Tuesday, May 25, 2010
Monday, May 24, 2010
Sunday, May 23, 2010
Saturday, May 22, 2010
This one is from Jerry Bruckheimer. He's had a few misses lately, but he still a go-to guy when it comes to must-watch TV. Chase seems a little bit too much like Justified for my taste (southern-fried accents and western locations, check, U.S. marshal, check, bureaucracy, check, and promises to big-eyed kids, check). Still, it's a formula I like a lot. And I wouldn't mind seeing two similar shows a week if I like them both. Plus, Justified is a summer show.
Friday, May 21, 2010
Thursday, May 20, 2010
Wednesday, May 19, 2010
This is another show coming up in fall 2010. I'm taking it as a winner, and I know it's one that my wife and I will enjoy watching. David Kelley put this one together with an ensemble cast that looks absolutely incredible judging from the trailer.
And a cynical Kathy Bates! You just can't go wrong with that kind of magic.
Tuesday, May 18, 2010
Monday, May 17, 2010
Sunday, May 16, 2010
I had a lot of fun writing this story. It's a fantasy nod to Sherlock Holmes, in a fantasy world I hope to revisit sometime soon. I'm already noodling around with a new story featuring Mina and James Stark that I'm currently calling "The Affair of Death's Clock."I'm still experimenting with the Kindle outlet. A lot of people seem to enjoy short stories they can read on their iPhones and iPads.
You can find the link the Amazon here.
And the first few pages are here:
Dark things are drawn to my husband. I know this to be true and I no longer question why. I love him, and I think it would be harder for me to imagine someone not feeling the way I do than in why it is so.
His physician, Dr. Theophilus Hyde-Whyte, thinks it was because my husband was born dead. His heart was not beating when he was taken from his mother’s womb. Thankfully, Dr. Hyde-Whyte had a hedgewitch on hand that knew about such things. She placed a palm over my beloved’s chest and shocked his heart back to beating.
My husband believes the hedgewitch saved his life. I choose to believe he is so strong that his first breath could not be denied to him, and that his life will have to be torn from him because he will never willingly give it up.
His mother insists that he was born with a caul over his face and therefore sees the dark things in a different light than most. When he was a child of twelve, a fortuneteller predicted that my beloved’s life will always be connected to the darkness.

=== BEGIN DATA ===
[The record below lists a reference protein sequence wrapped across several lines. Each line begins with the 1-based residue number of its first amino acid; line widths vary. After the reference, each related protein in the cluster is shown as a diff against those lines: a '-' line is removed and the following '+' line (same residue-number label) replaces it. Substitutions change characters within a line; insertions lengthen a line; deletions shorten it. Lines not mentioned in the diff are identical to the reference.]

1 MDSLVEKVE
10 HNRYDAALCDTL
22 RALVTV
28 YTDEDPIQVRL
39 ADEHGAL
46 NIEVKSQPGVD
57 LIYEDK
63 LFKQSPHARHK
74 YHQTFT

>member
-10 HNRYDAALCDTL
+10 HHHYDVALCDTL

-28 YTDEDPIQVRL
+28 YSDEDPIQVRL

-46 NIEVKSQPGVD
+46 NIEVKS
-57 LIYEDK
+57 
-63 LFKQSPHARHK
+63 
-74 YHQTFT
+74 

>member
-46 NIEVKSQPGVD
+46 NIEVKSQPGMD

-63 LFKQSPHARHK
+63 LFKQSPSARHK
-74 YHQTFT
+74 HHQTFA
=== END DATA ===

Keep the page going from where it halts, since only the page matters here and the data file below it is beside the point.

I do hope so, for his interaction with the dark things that come calling bring him joy and challenge. But I fear for him as well, because everyone knows the darkness is unmerciful when it finds a weakness.
The gargoyles that perch on buildings and listen to secrets in the streets and in the structures they watch over come to life at night and whisper what they know to my husband. He has an arrangement with them, you see, based on favors he has done them in the past. Travelers searching for arcane objects and rumors of those objects consult with him and the vast library we keep in our large home. Hansom cab drivers across the city know to refer these people to my husband.
These visits from strangers seeking the mystical often prove diverting and titillating, making for long discussions in front of the roaring fire in my husband’s study, which I am fortunate enough to be invited to partake in. My beloved trusts my instincts and judgments in such matters because I have proven quick-witted and insightful. He has always known me to be so, but I fear that I wasn’t the case before I met him. My continued association with him, my love for him and his love for me, have all contributed to changing my views of the world and of dark things.
Occasionally, the Drummond Police Department detectives come calling. Usually Inspector Charles Kirklyn is sent round our way. Despite his hardened demeanor and quick temper – one the result of growing up in the Gutbucket, that section of Drummond where the poor and lawless live, and the other a mark of his heritage as Khellenan, though he didn’t grow up as his forebears did on the Isle of Khell where kelpies sometimes still lure ships to their deaths – Kirklyn is a good man. I would like him even if he didn’t treasure my husband’s friendship; but he does and so I welcome him into our home without reservation.